Papaevangelou: Pandemic Very Persistent Despite 3 Weeks of Nationwide Lockdown


Infectious diseases doctor Vana Papaevangelou. (Photo by Eurokinissi)

ATHENS -- The second wave of the coronavirus pandemic in Greece is very persistent, observed Professor Vana Papaevangelou at Friday's live briefing on the latest news concerning the virus' dispersal in the country.

Despite the fact that the number of new infections in Greece is dropping, the epidemiological curve itself is still high, she added. However, according to the latest data released by the European Center for Disease Prevention & Control (ECDC), Greece stands in the 17th place for new infections in Europe and in the 16th place for its mortality rate; these figures are quite low compared to other European countries, she pointed out.

The number of new infections registered on Friday in Thessaloniki (545), in Attica (519) and in Larisa (106) are very high, while the 93 new cases in Serres and the 80 in Magnesia are also alarming, she noted.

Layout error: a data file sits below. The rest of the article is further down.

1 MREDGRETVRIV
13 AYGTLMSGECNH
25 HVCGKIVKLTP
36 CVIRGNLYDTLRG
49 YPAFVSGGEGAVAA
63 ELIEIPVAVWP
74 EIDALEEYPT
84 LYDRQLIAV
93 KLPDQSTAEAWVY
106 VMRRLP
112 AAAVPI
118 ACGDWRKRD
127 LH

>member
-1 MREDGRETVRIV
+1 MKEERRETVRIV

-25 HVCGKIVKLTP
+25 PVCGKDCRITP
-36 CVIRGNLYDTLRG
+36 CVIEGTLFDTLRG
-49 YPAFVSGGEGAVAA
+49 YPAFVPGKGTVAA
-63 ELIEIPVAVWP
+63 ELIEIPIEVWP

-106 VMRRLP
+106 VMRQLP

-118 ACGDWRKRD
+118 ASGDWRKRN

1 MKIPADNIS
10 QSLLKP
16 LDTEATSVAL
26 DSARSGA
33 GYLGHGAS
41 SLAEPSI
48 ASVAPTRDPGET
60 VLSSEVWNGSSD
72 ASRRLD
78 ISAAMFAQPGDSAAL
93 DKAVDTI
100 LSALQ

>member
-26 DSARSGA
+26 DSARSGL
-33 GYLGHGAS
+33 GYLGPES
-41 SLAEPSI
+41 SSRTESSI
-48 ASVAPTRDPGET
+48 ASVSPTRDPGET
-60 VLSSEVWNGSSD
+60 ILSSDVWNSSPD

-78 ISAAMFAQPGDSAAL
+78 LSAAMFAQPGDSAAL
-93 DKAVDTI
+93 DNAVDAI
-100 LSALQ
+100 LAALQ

The daily average of new coronavirus infections nationwide stands at approximately 2,000 so far this week, said the professor, while in some regions new cases are rising, despite the fact that Greece is currently in its third week of the general lockdown.

The median age of new infections has gone up slightly to 48 years, and the number of people over the age of 65 who were infected this week went up too, she added. This means that the national health system will remain under pressure throughout next week, by the continuing demands of hospitalizations and treatment, she underlined.

She also estimated that there are currently some 25,000 active coronavirus cases in Greece.

Fresh hospitalizations seem to be stabilizing, with some 4,500 patients currently treated for the virus in the country's hospitals; a quarter of these are being treated at Thessaloniki's hospitals. Even so, the numbers of people needing to come into hospitals and be kept in for treatment should begin to fall as of next week, she said.

Intensive care unit beds in northern Greece are nearly all occupied, while an 88 pct of these across the country are occupied too. It is estimated that some 1,600 patients will need to be hospitalized over the next two weeks, of whom 250 will almost certainly require ICU treatment. "Fatalities are still on the rise, with an average of 85 deaths per day," she noted.

According to a preventative action model released by the European Center for Disease Prevention & Control (ECDC), the hasty lifting of current restrictive measures will result in a sharp rise of infections, hospitalizations, and fatalities, stressed Papaevnagelou. But if measures are lifted when the virus is dispersing in the community at an even lower rate, then new infections will rise at a much slower pace.